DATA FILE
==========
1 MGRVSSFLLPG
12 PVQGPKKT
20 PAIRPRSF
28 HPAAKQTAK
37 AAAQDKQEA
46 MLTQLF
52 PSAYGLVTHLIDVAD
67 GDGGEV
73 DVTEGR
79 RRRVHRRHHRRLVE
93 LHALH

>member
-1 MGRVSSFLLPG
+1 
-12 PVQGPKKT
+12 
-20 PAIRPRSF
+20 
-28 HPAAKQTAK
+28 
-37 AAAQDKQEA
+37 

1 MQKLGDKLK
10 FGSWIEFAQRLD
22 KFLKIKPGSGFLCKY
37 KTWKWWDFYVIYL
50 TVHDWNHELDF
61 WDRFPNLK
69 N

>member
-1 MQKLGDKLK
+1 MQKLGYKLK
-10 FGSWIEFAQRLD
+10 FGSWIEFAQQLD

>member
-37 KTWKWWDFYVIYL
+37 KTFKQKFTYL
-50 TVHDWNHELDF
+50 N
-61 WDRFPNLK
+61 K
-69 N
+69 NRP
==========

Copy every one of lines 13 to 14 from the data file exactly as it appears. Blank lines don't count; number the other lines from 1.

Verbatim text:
-1 MGRVSSFLLPG
+1 